New IPs, we're told, aren't really feasible at the tail-end of a generation, so it's heartening to sit down and discover that a sizeable part of the games industry is sticking its tongues out at the likes of Yves Guillemot and Peter Moore; 2013's looking like it's going to be an absolutely stellar year for Actual New Games.
The area in which The Witness, Jonathan Blow's Braid follow-up, ends is perhaps the most interesting thing he has ever made, he reckons.
Back in December the Eurogamer editorial team had a massive public fight about whether 2011 was a good year for games. Well, we had the closest thing we're capable of having to a massive public fight - we wrote polite editorials disagreeing with one another. One thing we all agreed upon, however, was that we would very much like to see more Actual New Games in 2012.
Porting forthcoming indie puzzler The Witness from PC to consoles isn't worth the effort at present, according to Braid creator Jonathan Blow.
After Braid, Jonathan Blow's latest game, The Witness, seems like quite a departure: it's a 3D exploration experience set in a realistic environment rather than a dreamy watercoloured side-scroller. That said, it's still a dense congregation of ingenious puzzles, and it concerns itself, to a large extent, with a classic Braid preoccupation - the relationship between game themes and game mechanics. With the designer recently visiting London, we caught up with him to ask him a selection of rambling questions and received some surprisingly concise answers.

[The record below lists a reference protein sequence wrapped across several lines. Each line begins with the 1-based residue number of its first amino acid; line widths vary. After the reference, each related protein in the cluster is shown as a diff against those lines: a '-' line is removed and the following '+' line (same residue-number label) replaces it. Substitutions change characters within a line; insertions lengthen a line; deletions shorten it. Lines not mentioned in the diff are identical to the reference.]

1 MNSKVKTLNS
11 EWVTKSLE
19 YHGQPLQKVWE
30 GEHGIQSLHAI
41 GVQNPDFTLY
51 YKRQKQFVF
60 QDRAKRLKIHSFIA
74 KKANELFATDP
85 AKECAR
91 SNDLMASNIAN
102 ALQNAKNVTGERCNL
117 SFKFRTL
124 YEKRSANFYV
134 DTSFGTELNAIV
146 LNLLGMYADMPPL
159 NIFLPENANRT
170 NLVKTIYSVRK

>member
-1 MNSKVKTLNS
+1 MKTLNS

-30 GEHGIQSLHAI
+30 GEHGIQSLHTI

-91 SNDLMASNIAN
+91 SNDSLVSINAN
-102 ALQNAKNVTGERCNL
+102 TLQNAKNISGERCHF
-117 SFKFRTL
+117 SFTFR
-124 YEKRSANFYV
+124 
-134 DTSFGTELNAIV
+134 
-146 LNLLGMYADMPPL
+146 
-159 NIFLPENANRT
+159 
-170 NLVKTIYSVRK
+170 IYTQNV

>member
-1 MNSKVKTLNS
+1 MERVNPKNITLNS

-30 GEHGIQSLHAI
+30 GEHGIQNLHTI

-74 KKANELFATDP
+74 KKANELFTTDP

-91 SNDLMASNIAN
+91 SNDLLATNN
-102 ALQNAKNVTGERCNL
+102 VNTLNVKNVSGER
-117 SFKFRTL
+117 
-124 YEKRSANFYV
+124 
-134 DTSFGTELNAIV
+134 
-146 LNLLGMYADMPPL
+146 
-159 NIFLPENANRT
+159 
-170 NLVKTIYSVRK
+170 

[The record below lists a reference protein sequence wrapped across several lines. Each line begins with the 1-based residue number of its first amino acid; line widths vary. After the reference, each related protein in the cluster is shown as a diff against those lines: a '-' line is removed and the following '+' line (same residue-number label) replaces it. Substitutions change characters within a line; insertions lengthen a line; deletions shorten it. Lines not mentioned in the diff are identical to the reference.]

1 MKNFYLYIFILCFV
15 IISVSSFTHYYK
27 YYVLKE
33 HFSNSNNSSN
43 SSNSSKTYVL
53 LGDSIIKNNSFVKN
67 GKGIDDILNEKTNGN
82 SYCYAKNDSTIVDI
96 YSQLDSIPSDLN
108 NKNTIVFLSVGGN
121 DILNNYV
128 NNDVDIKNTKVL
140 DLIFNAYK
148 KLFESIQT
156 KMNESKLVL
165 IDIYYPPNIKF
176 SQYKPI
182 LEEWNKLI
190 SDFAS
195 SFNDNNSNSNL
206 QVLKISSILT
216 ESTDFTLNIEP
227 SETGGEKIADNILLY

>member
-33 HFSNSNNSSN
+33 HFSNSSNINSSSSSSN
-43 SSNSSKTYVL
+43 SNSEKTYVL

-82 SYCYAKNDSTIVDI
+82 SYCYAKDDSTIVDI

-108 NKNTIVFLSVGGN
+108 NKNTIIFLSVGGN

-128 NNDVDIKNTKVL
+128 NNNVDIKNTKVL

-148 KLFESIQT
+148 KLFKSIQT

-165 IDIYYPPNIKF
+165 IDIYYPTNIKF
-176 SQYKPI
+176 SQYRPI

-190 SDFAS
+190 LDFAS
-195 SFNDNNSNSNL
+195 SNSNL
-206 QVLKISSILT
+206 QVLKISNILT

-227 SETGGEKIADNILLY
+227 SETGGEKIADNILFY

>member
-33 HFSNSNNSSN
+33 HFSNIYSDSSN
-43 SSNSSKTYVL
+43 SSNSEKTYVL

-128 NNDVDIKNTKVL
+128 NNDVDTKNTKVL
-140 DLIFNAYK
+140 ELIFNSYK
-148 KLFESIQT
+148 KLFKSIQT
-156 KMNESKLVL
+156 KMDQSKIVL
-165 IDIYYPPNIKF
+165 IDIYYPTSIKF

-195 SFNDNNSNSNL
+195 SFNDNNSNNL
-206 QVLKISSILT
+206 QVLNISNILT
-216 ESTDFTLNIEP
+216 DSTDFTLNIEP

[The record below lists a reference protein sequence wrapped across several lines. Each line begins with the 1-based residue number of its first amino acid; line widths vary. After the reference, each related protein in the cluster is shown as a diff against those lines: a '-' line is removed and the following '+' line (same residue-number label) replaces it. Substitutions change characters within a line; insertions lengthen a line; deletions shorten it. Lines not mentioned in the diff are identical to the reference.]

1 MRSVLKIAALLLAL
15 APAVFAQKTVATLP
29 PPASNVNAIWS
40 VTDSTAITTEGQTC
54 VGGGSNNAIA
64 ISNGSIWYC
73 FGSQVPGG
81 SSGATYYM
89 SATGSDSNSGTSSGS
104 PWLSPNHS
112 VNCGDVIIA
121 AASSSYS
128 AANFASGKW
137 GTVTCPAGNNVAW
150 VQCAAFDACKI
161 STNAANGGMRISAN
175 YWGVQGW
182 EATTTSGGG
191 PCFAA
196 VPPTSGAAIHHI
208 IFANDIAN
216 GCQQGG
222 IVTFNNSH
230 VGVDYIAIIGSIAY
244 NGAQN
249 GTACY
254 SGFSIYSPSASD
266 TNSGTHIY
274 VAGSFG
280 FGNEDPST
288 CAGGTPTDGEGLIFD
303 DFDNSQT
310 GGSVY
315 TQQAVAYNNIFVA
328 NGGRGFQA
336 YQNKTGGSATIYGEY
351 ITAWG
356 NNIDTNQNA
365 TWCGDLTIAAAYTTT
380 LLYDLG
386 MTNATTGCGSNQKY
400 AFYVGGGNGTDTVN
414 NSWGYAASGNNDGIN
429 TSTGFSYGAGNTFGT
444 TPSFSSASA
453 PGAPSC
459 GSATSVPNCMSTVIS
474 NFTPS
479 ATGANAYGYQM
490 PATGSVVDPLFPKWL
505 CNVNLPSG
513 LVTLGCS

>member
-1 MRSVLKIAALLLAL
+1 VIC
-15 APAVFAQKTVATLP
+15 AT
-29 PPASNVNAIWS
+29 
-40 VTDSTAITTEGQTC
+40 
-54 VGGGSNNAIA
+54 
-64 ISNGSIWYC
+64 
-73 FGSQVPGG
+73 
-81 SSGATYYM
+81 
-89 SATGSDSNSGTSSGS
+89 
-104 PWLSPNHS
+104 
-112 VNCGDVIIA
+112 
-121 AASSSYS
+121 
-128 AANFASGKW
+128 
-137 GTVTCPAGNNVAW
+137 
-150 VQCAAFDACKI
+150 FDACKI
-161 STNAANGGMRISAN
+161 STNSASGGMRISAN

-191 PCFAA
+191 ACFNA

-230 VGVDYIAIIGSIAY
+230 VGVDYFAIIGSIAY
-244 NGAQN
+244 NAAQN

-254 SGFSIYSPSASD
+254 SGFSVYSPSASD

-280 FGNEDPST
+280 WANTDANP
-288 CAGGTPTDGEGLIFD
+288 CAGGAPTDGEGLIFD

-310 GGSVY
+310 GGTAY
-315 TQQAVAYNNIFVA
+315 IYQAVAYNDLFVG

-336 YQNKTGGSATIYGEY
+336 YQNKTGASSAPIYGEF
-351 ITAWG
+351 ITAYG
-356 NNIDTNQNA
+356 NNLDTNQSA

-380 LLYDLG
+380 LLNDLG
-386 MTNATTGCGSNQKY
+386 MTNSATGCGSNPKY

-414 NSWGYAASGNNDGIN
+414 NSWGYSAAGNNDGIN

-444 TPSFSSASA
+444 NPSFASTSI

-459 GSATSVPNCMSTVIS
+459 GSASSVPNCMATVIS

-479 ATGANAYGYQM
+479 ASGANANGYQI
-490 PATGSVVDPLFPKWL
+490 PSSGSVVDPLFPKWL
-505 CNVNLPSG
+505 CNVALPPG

At first, you might say that The Witness is set on an island. Then, it slowly starts to dawn on you that the game is the island: breezy, threatless and yet strangely mysterious. With its pebbles, trees, and little tufts of grass, it's both realistic and quietly abstract, in the manner of a Japanese garden. It's playful and sombre. It's intricate and wordless. It is, in short, the new game from Jonathan Blow, the creator of Braid.
Braid creator Jonathan Blow's next game, The Witness, could be delayed from Christmas 2011 to some time in 2012.
Braid creator Jonathan Blow has asked gamers not to jump to conclusions about his new game, The Witness, based on early video footage showing blue mazes.
Braid creator Jonathan Blow has confirmed his new game, The Witness, was on show at the Penny Arcade Expo - though you might not have noticed.
Jonathan Blow, creator of Braid, has offered the first images of his new game The Witness.
Braid creator Jonathan Blow has begun teasing his name game, The Witness, a new website for which says it will be released on multiple platforms - "whatever makes sense in late 2011, when the game will hopefully be finished".